Ronnie O’Sullivan moved level with fellow greats Steve Davis and Ray Reardon after surging past Kyren Wilson 18-8 to claim his sixth world snooker title at the Crucible.
Only Stephen Hendry’s seven crowns now stand between the 44-year-old and undisputed acclaim as the greatest player in the modern sport after he wrecked Wilson’s hopes of a final debut win.
Having cut a forlorn and frustrated figure through most of Saturday’s opening two sessions, O’Sullivan rediscovered his sparkle to win seven frames in a row in the afternoon session and turn a tense 10-7 overnight advantage into a one-sided inevitability.
Like Reardon. Like Davis…
— World Snooker Tour (@WeAreWST) August 16, 2020
Requiring a single frame for victory upon their return, O’Sullivan duly obliged in a way which encapsulated his final performance – a stunning break of 96 finished by a miscue on the final black.
As he lifted the title for a sixth time, there was a touch of irony in the fact that having fashioned his campaign in front of empty seats, his dominant finish deprived those who had been granted a reprieve any more than the most perfunctory of coronations.
In truth it was not a final befitting a tournament which must go down as one of the most dramatic on record, culminating in a pair of last-frame semi-finals from which it sporadically seemed both winners had emerged battered and on occasions, spent.
But the final scoreline did scant justice to Wilson, who frequently looked the most composed player through Saturday’s sessions, even when he fell 8-2 behind, and too often let himself down with simple missed pots and bad shot choices.
The 28-year-old will especially rue the red along the cushion that could have left him a solitary frame adrift overnight, and the pink to the middle that could have dragged him back to 10-9 having eased through the opening frame of the day.
Wilson’s composed 73 proposed bad omens for O’Sullivan, who appeared unfocused and unhappy during much of Saturday, but it soon became clear that the favourite was much more settled, and ready to make his under-pressure opponent pay.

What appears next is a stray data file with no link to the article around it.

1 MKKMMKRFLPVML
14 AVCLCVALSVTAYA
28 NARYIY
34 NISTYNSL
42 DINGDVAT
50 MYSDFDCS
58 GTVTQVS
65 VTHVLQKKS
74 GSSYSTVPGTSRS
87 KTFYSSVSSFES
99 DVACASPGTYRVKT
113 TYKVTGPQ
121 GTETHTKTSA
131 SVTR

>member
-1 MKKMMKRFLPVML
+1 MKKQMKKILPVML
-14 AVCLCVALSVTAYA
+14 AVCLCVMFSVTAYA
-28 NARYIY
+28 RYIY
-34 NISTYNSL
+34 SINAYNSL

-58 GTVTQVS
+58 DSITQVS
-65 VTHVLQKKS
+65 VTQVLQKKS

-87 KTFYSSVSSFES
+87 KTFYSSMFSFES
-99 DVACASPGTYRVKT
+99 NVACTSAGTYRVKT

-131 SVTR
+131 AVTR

Wilson’s missed pink maintained a painful pattern which would persist throughout O’Sullivan’s seven-frame streak in the afternoon. With the kicks and bad bounces that marred much of Saturday’s play all but absent, he eased into the mid-session interval 13-8 in front.
The interval did little to improve the outlook for Wilson, who had been the last player to enter this year’s tournament following the unprecedented decision by his first round opponent Anthony Hamilton to withdraw from the tournament due to coronavirus concerns.
He came off worse in a safety exchange and O’Sullivan clinically cleaned up to green with a break of 60, then after back-to-back breaks of 71 and 72 by his opponent, Wilson’s eagerness to end the nightmare got the better of him as he mistakenly believed it was the end of the session.
Instead, there was one more frame in which O’Sullivan could extend the agony, leaving him with the simplest of tasks to confirm the title when they returned for the evening session.
It was not the kind of classic ending fans have come to expect of the World Championship final since the halcyon days of the 1980s when black balls were overcut and the likes of Davis and Reardon reigned supreme.
But no player since has been as captivating as O’Sullivan, whose sixth win underscored his ability to not only see off his emerging foe, but to win a very public personal battle to justify his status as being among and even above the game’s all-time greats.
After winning his sixth world title, O’Sullivan told BBC Two he never expected to win on Sunday.
He said: “I never really think about titles. As a kid I never dreamed I’d be here, I was playing for the fun of the game.
“But to be here and to have had all those victories, is a dream but it’s also coming a bit of a reality so it’s nice to be living your dream.”
His last title win came seven years ago but he said he would never say never about adding another, he said: “There was a part of me that decided that I didn’t play enough – and I still probably don’t play enough – to justify winning a tournament of this stature. It is an endurance test and I’m not really an endurance-type snooker player.
“The lockdown gave me the chance to play on some good tables which was great and I came here feeling comfortable with my tools so I had half a chance – but I never expected to win it to be honest with you.”
True class from @KyrenWilson, "You've got to respect your opponent and their achievements"
— BETFRED (@Betfred) August 16, 2020
O’Sullivan was delighted to add the trophy to his long list of achievements in the sport but reserved praise for his final opponent who he backed for future success in the tournament.
He added: “Any world title you win’s got to be up there. It’s great to be able to win over the 17 days here. You come here, you’ve got to play a lot of solid shots and be solid in all departments. Even though I felt I might not have done that, I must have done because these guys are too good on tour to give it to you.
“I just want to say Kyren’s a top, top player and he’s improving all the time. When he fell off the tour (I knew) he was always going to get back on the tour.
“When you’ve got that desire and that hunger and belief in your ability – you might have to work in a bar for a bit or do bits and pieces – but deep down, the fire’s burning bright and you get there in the end.
“He is a winner and he will win this tournament one day… not to put too much pressure on him. He’s a country mile above everyone else around his age. His time is definitely going to come.”